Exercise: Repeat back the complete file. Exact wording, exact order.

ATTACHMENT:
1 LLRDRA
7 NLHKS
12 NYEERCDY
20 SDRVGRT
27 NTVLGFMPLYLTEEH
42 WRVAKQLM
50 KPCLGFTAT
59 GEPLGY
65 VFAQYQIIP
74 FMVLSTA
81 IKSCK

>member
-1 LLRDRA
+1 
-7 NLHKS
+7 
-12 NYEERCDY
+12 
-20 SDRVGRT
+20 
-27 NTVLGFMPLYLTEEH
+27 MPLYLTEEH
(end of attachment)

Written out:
1 LLRDRA
7 NLHKS
12 NYEERCDY
20 SDRVGRT
27 NTVLGFMPLYLTEEH
42 WRVAKQLM
50 KPCLGFTAT
59 GEPLGY
65 VFAQYQIIP
74 FMVLSTA
81 IKSCK

>member
-1 LLRDRA
+1 
-7 NLHKS
+7 
-12 NYEERCDY
+12 
-20 SDRVGRT
+20 
-27 NTVLGFMPLYLTEEH
+27 MPLYLTEEH